Fifteen nations including the United States, Russia and Japan cooperate on International Space Station missions, but China's involvement has always been a non-starter because of longstanding resistance from U.S. legislators.
"As an astronaut, I have a strong desire to fly with astronauts from other countries. I also look forward to going to the International Space Station," Commander Nie Haisheng told CNN.
"...Space is a family affair, many countries are developing their space programs and China, as a big country, should make our own contributions in this field."
The comments came during a wide-ranging and exclusive interview with the three-person crew of the Shenzhou-10 mission
inside Space City, the center of China's space program, near Beijing last month.
In 2011, Congress passed an act to bar NASA from having any bilateral contact with individuals of the Chinese space program because of national security fears.
"Every time it gets mentioned at all anywhere near Congress, it gets shut down immediately," space analyst Miles O'Brien told CNN.
"There is tremendous skepticism there about China. It is viewed as a foe, it is viewed as a government that seeks to take our intellectual property -- our national secrets and treasure."
In a white paper released Tuesday, China said that outer space had become an area of "strategic competition."
"The Chinese government has always advocated the peaceful use of outer space, it opposes space weaponization and an arms race in outer space. This position will not be changed," Wang Jin, a spokesman for the Ministry of Defense, said.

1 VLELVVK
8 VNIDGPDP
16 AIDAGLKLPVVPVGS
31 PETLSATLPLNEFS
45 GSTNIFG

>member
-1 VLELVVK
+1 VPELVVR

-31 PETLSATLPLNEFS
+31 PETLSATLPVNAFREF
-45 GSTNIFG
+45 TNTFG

A recent report for the U.S.-China Economic and Security Review Commission
said China's improving space capabilities had "negative sum consequences for U.S. military security."
But Nie discounted those fears.
"The United States and Russia started their space programs early. They are the pioneers," he said.
He says foreign astronauts are welcome to visit China's own space station once it is launched.
The Chinese expect to finish their space station by 2022 -- around the time International Space Station runs out of funding, potentially leaving China as the only country with a permanent presence in space.
China launched its manned space program in 1992. It initially borrowed and bought a great deal of Russian technology, primarily by replicating their Soyuz space craft -- which they dubbed the Shenzhou.
But it has been steadily checking off the boxes in manned space flight. In 2003, it put its first man in space. In 2008, it completed its first space walk.
And in 2013 Nie and his crew completed the country's longest space mission
to date and twice docked with the Tiangong-1 space lab.
With support from the highest echelons of the ruling Chinese Communist Party and exceptionally deep pockets, most analysts believe China's space program could become a world leader.
"I think in the end -- tortoise versus hare style, they will probably win," said O'Brien.
In October last year, China launched its most ambitious unmanned space mission to date: to orbit the moon and then return to Earth.
Nicknamed "Xiaofei," or "Little Flyer" on Chinese social networks, the unmanned orbiter traversed 840,000 kilometers on its eight-day mission that saw it round the far side of the moon and take some incredible pictures of Earth and the moon together, the state-run Xinhua news agency reported
It then successfully re-entered the Earth's atmosphere and parachuted down to the surface in Inner Mongolia.
Wu Yanhua, vice director of China's State Administration of Science, Technology and Industry for National Defense, said at the time the successful test mission has gathered a lot of experimental data and laid "a solid foundation for future missions."
While China hasn't committed to it, many analysts think it wants to put a man on the moon.
However, when asked, Commander Nie won't be drawn on whether this is the ultimate goal of the country's space program.
"For the next step, the focus is Tiangong-2 and then we will do more preparatory work for the space station."